Bulls don’t need to rush shot
By Neil Hayes firstname.lastname@example.org December 8, 2011 8:24PM
Is Jamal Crawford up for a second tour of duty with the Bulls? | Getty Images
Updated: January 10, 2012 8:28AM
Bulls general manager Gar Forman wore a scowl. Executive vice president John Paxson had his hands in his black trench coat, his eyes on the ground. They appeared to be in deep thought as they walked into the Berto Center earlier this week as if the fate of the world, or at least of the Bulls, was on their shoulders.
Acquiring the final piece to any championship puzzle is often the most difficult of all. This is no time to force a bold stroke, however.
The Bulls need a shooting guard. Several candidates, however flawed, willing to play for a $5 million mid-level exemption are available, but there will be other opportunities to make changes.
The league soon will announce a trade deadline. As tempting as it might be to one-up the Heat’s signing of forward Shane Battier with a high-profile acquisition of their own, it might be wiser to postpone any decision until after the impact of a frenetic schedule and the development of key young players can be evaluated.
“When you look at teams breaking through that last wall before they get to a championship, a lot of it is mental, a lot of it is learning how to play,” guard Kyle Korver said Thursday. “Last year, we learned a lot about ourselves. It was such a frustrating finish to the season. Every single person who played can look back and say, ‘Man, if I would’ve done this.’ It drives you crazy.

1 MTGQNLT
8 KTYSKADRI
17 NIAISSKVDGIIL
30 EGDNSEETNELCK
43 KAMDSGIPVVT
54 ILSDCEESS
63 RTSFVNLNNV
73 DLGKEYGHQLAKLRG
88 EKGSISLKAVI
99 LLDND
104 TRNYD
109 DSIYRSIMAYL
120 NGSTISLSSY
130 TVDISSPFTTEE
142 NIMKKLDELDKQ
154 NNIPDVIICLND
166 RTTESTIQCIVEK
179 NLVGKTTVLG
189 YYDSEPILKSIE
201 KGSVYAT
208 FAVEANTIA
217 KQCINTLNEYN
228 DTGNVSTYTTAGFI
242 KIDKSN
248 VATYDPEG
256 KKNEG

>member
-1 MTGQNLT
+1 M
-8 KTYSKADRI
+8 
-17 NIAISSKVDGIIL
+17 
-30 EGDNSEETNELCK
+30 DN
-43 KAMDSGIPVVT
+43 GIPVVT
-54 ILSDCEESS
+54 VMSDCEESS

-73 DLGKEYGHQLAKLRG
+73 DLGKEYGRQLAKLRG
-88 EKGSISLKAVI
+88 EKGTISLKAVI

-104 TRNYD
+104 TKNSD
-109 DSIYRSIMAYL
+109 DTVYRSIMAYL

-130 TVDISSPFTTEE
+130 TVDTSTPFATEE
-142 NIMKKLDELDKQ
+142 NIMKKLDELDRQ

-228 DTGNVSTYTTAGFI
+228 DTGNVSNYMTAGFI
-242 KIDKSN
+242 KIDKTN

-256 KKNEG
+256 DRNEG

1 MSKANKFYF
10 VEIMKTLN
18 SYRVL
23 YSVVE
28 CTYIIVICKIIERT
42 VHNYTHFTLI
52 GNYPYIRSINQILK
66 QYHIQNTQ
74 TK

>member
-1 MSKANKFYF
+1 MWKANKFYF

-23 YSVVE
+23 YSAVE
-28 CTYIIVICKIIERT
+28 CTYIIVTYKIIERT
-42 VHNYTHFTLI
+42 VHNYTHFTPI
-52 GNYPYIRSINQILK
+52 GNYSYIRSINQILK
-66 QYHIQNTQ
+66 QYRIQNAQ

“It was a long offseason. Everybody, as they come back, is in great shape, ready to go, excited to play. It’s management’s job to always make improvements and see what it can do, but we were right there. In three of four losses, we felt like if we would’ve played a little smarter, hit a couple more shots, [gotten] a couple more stops, we would’ve won.”
Training camp opens Friday, but it will take time for coach Tom Thibodeau to know how much more he can expect from center Omer Asik and forward Taj Gibson. Starting center Joakim Noah spent the offseason working on becoming a better inside scorer. Remember, forward Carlos Boozer and Noah only played together 29 times last season, and the Bulls were 24-5 in those games. Gaining experience together should only help them, especially defensively. If Keith Bogans, Ronnie Brewer and Korver made a few more shots in the playoffs, the need for a shooting guard would seem less acute.
History reminds us that the Bulls added only role players Cliff Levingston and Dennis Hopson before conquering the Pistons en route to their first title in 1991.
“With the group we had, we were in every game and had chances to win those games,” Boozer said of last season’s playoff loss to the Heat. “I believe we can beat them with [this] group. I do. But do I think management is going to do everything it can do to make us a better team? Yeah. [Management has] done a great job so far.”
Nobody is suggesting the Bulls stand pat. But even in losing to the Heat last season, it was evident this was a smartly constructed team built for the long haul, which is why patience might be the key, even during the expected free-agent frenzy.